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Flashback to 2009. I was working as a development director for a local nonprofit when my executive director approached me with this very statement:

“With this economy, we need to find new ways to grow our organization!”

At that time, I was responsible for all revenue, volunteer management, special events, grant writing, and the almighty client relationship management (CRM) software—so obviously his statement intrigued me. He continued to stand at my desk and I could sense the urgency in his eyes. I stopped for a moment to pause and reflect… “The US economy is at the beginning of a great recession. Our organization is vulnerable. We need to become more efficient and effective without reducing services to those in need. Where do I turn?”

The solution? Reach out to our outsourced IT partner! Together, the executive director and I identified areas of the organization that could be improved by leveraging technology. Our communications were not unified. Our customer records were not user-friendly. The knowledge was not institutionalized, and yet, the executive director planned on retiring in the next couple of years.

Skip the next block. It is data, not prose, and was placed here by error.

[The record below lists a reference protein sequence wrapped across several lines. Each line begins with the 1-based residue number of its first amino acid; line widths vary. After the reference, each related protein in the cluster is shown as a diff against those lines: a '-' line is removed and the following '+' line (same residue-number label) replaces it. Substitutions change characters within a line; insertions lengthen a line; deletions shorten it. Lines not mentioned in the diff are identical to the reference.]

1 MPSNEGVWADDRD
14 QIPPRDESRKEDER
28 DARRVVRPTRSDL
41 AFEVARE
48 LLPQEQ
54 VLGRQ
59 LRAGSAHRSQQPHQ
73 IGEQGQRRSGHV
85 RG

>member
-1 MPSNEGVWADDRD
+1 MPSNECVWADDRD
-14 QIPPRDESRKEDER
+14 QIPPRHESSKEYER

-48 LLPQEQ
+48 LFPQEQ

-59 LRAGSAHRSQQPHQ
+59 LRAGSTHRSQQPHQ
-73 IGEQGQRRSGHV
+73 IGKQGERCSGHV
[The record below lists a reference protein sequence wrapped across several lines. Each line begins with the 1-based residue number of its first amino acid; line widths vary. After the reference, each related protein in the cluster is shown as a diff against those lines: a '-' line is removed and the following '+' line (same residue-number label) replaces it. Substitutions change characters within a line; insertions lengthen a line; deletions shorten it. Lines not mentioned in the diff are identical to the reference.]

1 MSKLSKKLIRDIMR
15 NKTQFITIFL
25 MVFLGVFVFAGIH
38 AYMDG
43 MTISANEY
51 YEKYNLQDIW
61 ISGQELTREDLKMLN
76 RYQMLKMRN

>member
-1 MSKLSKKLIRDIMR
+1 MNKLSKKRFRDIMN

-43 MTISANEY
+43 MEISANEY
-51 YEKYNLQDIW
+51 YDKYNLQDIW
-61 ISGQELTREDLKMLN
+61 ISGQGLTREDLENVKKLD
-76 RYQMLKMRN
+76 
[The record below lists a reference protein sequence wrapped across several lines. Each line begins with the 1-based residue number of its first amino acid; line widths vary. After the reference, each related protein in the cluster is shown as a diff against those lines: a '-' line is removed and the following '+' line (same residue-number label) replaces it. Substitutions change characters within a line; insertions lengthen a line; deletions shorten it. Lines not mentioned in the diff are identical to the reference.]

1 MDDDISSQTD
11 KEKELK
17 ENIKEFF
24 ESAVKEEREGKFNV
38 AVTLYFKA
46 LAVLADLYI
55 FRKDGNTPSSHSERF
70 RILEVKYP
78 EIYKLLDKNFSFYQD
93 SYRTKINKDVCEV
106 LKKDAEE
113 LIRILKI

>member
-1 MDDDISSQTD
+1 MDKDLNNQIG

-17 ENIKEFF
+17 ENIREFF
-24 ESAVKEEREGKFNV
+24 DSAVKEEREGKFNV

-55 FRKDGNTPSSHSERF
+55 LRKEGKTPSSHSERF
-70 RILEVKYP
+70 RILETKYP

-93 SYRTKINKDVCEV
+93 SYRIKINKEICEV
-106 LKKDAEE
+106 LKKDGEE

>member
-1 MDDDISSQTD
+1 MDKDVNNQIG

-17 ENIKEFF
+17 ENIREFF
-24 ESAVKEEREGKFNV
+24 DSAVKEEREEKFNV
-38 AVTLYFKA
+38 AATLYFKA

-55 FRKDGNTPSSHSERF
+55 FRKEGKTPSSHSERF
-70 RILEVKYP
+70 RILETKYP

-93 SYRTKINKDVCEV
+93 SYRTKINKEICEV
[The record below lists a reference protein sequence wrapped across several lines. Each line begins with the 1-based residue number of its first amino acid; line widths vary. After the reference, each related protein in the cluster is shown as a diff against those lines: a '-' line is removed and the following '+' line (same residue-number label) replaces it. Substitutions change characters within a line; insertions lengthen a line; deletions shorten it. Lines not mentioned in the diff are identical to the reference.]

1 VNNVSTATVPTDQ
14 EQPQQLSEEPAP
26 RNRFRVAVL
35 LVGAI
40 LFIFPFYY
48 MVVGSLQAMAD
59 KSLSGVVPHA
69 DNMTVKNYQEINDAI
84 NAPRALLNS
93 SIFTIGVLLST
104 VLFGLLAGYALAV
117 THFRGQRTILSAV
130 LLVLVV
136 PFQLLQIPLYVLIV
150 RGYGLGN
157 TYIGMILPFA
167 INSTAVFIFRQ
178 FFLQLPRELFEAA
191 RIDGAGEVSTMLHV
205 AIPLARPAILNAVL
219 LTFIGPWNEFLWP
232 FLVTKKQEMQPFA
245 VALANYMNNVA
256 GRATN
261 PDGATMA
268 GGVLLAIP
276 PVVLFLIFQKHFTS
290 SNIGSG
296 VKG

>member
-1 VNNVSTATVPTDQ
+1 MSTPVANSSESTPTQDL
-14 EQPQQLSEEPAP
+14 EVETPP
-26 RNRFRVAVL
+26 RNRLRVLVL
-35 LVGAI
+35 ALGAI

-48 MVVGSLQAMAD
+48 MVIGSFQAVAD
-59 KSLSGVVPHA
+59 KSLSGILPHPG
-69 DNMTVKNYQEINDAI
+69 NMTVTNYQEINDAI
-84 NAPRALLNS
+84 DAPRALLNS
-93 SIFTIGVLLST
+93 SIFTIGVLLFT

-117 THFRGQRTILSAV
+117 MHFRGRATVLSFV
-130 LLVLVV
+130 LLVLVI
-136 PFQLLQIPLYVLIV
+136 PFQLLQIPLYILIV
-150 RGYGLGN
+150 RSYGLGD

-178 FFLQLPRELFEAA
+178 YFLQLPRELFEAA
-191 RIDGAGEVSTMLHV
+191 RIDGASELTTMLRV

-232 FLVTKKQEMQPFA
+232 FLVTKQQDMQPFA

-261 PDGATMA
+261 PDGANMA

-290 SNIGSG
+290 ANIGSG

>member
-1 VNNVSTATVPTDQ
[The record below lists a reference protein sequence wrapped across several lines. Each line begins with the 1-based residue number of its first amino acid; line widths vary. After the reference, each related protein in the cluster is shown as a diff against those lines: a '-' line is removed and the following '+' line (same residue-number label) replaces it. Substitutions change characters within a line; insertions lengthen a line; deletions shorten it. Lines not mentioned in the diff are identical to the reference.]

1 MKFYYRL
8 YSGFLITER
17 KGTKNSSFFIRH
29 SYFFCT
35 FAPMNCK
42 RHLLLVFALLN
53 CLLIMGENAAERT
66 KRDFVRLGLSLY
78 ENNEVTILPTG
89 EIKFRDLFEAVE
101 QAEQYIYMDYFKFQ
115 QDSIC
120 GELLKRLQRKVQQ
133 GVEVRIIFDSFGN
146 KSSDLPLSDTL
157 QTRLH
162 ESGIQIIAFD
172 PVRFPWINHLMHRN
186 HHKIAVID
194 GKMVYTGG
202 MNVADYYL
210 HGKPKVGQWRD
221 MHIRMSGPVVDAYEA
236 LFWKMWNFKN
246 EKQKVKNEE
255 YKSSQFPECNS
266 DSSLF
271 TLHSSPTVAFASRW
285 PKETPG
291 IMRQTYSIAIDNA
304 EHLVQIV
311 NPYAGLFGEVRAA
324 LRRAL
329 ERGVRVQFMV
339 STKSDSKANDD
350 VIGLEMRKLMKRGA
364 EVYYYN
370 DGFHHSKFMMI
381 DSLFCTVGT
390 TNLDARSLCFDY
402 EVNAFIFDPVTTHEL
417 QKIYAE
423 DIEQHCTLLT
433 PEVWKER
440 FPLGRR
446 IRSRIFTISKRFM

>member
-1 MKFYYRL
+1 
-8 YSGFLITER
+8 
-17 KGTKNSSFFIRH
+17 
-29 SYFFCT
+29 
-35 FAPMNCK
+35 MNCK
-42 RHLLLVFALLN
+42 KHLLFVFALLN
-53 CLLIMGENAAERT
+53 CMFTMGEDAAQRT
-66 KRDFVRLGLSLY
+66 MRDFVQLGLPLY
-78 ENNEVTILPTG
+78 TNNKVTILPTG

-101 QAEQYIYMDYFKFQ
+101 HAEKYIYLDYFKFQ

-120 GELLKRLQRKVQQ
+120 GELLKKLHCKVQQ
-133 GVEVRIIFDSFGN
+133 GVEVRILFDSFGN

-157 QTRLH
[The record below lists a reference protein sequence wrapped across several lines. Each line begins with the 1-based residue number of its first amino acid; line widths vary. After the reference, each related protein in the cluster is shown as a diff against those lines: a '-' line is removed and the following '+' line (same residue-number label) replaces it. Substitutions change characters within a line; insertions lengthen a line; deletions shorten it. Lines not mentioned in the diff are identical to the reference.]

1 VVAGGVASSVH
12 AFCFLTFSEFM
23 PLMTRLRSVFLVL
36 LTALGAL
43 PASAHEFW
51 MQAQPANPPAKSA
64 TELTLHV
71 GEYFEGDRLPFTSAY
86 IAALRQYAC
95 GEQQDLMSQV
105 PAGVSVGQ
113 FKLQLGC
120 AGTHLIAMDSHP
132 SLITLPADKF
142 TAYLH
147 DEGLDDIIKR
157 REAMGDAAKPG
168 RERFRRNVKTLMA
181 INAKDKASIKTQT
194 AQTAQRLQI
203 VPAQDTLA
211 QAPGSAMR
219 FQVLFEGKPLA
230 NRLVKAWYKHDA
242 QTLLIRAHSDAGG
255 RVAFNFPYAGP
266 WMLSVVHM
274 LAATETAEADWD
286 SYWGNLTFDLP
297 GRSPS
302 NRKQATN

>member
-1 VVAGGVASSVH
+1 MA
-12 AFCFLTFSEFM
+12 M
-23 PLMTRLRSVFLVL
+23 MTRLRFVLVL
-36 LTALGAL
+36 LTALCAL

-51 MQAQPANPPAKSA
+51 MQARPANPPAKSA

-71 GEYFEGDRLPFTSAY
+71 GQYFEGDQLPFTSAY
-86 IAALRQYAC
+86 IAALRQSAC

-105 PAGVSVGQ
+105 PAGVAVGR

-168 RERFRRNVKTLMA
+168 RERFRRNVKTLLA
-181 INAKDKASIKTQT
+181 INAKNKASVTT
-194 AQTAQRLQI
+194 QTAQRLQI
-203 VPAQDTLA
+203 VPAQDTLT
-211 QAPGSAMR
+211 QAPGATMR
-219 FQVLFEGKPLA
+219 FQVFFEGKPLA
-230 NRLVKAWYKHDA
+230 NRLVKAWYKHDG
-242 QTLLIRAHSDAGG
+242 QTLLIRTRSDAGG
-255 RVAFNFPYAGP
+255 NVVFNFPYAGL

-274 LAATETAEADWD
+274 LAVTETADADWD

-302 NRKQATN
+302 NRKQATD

Through an assessment of the organization’s environment, we managed to analyze our special events and generate new revenue by focusing on how technology could make our goal possible. A new communications system was implemented so staff were more accessible in the field. We also converted to a hosted CRM so that information could be shared across the organization.

By working with our outsourced IT partner, we were able to improve operational efficiency, identify another revenue opportunity (which created $125,000 of residual income annually), and reduce expenses by 15 percent. Overall, an established IT budget tied to the organization’s three-year strategic goals was the key to making a positive impact on our organization.

My experience partnering with the nonprofit’s outsourced IT firm opened my eyes to a new kind of business relationship. Instead of fixing problems with various IT ingredients, we assessed the organization’s strategic goals, which allowed us to become scalable.

Seven years later, and this type of business relationship still inspires me. As a virtual chief information officer (vCIO) with MainSpring, my goal is to help recover the hours my clients desperately need to run their organization and place them back into the work day. To accomplish this, I foster business relationships that emphasize client satisfaction, help organizations grow, meet strategic goals, and gain overall better control of their organization. In other words—I am an organization’s partner. Together, we focus on your strategic planning, budgeting, and risk management impact and outcomes—all while aligning IT with business objectives. With MainSpring’s approach, we help CEOs and business leaders create a work environment that is prime for scalability.

So let me ask you…how much is your time worth?

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